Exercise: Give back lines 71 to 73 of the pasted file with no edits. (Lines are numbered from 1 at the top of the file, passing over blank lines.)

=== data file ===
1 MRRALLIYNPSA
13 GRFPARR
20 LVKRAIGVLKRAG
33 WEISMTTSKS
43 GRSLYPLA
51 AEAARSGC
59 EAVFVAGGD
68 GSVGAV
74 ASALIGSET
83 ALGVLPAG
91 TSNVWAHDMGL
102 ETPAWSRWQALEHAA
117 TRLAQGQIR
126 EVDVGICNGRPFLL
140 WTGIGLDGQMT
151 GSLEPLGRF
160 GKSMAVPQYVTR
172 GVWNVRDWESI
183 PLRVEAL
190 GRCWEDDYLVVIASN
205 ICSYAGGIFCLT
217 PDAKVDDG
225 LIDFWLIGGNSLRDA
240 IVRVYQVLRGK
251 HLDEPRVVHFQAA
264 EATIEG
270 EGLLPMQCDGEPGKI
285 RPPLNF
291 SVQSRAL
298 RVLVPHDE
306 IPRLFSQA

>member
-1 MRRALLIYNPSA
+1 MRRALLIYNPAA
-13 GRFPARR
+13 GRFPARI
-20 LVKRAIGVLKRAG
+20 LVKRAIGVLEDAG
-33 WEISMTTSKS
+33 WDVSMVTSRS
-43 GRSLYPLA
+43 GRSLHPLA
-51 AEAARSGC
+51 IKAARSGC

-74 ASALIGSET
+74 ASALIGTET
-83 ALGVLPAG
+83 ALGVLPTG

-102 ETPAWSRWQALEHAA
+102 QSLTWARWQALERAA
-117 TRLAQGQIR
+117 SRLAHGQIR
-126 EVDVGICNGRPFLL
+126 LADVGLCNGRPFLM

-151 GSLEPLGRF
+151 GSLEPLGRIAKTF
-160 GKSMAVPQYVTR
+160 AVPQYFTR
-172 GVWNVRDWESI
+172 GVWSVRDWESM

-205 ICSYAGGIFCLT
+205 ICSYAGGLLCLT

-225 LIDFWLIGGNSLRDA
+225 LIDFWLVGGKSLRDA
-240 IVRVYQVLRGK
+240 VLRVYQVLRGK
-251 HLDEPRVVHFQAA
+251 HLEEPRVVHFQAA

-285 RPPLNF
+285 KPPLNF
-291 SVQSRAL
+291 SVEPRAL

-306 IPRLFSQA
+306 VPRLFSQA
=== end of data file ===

-291 SVQSRAL
+291 SVEPRAL

-306 IPRLFSQA